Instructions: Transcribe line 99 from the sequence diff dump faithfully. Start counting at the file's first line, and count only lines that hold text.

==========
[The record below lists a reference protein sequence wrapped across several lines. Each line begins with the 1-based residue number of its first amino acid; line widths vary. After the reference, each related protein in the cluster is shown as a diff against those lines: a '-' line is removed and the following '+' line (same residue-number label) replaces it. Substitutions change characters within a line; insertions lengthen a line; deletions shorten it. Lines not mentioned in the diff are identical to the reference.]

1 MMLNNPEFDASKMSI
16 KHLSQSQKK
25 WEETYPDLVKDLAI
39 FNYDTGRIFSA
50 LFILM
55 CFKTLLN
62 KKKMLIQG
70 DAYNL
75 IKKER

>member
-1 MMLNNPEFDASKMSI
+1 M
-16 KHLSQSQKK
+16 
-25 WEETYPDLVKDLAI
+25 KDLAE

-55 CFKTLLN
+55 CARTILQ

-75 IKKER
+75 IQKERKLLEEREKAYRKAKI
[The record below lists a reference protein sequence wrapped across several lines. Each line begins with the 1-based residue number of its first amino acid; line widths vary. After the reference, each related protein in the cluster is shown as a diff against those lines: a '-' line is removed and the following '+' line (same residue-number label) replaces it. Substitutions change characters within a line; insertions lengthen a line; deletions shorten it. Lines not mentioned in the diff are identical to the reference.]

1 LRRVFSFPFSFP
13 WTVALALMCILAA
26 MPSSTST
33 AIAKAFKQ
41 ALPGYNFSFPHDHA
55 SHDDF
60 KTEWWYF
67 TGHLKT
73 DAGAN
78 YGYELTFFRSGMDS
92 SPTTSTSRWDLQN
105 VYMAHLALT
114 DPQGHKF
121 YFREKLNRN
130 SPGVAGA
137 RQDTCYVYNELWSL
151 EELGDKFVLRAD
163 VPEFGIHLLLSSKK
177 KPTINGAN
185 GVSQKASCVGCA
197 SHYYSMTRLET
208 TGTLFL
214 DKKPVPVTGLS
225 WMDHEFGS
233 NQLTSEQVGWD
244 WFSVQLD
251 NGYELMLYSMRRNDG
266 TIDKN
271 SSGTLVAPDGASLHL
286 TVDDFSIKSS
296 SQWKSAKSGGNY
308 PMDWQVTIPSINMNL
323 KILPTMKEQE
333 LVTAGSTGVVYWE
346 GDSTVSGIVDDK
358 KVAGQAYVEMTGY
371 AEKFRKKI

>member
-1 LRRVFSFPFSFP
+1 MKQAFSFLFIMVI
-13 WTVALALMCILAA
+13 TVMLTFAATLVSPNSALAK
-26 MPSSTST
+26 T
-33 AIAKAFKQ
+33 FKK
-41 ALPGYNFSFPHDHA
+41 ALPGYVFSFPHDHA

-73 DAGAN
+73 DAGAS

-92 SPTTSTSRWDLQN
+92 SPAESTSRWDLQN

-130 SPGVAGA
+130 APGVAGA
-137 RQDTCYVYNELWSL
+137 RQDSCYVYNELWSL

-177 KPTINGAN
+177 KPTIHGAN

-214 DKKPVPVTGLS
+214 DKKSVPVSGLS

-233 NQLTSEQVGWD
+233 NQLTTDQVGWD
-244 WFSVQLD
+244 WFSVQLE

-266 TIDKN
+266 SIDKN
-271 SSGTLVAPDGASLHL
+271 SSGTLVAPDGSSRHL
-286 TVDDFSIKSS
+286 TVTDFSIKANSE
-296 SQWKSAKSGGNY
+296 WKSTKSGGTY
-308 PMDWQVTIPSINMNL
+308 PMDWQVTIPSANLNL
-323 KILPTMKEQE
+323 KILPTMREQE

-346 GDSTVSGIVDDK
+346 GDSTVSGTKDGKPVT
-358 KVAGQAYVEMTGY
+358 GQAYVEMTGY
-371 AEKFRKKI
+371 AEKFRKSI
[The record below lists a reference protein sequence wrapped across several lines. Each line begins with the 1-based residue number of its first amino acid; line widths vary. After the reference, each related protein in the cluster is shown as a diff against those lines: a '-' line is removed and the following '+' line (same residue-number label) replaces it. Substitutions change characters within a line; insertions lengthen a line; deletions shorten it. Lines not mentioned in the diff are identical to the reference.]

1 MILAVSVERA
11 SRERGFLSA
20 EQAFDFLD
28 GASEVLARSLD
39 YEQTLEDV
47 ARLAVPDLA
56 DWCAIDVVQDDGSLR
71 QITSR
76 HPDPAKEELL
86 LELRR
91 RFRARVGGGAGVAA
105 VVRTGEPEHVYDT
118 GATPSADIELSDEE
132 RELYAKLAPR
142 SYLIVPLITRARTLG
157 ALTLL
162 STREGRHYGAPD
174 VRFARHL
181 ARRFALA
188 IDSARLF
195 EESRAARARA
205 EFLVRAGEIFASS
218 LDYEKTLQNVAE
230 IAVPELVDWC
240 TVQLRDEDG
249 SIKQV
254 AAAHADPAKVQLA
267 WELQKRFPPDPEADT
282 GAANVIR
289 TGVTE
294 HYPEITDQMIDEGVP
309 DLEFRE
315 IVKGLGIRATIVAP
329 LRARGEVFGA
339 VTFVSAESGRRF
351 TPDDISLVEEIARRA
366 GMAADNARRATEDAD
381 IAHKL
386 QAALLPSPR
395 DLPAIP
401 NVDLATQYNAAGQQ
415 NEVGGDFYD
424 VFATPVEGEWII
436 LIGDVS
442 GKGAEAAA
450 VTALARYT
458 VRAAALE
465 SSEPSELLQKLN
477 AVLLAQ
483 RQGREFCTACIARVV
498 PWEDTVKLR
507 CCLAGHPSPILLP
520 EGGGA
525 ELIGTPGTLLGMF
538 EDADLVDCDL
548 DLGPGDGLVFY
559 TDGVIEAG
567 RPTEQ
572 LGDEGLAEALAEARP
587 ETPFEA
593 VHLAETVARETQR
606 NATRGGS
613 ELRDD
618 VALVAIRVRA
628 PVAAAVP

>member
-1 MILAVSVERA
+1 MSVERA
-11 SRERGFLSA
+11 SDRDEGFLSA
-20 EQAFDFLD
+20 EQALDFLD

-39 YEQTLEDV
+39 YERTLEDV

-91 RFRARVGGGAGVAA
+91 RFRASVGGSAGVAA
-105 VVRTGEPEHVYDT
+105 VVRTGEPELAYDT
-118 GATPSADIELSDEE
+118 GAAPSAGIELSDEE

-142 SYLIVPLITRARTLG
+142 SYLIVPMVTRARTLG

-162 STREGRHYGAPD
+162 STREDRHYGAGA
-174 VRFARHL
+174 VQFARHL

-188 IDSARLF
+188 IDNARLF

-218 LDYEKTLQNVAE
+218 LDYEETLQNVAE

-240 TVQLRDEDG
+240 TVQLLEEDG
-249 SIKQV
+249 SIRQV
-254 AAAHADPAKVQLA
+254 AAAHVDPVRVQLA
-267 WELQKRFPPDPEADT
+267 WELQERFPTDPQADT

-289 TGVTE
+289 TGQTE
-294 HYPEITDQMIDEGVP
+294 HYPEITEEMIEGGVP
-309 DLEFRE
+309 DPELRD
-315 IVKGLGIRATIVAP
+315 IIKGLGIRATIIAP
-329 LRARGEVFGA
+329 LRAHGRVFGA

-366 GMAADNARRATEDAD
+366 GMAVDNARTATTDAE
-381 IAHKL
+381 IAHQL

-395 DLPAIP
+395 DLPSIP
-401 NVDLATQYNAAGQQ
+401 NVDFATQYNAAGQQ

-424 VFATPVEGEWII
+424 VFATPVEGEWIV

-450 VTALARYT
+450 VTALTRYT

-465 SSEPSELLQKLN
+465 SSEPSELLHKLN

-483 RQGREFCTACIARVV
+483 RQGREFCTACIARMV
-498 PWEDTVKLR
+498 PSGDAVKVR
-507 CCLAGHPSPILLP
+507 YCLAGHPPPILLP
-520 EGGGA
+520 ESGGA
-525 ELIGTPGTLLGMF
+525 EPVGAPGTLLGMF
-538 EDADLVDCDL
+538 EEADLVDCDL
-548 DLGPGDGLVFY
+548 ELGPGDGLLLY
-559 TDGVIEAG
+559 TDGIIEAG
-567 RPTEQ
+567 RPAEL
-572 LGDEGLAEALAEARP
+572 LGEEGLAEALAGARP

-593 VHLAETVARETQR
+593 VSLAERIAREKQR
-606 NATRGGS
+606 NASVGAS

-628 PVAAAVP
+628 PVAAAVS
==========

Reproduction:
-346 GDSTVSGIVDDK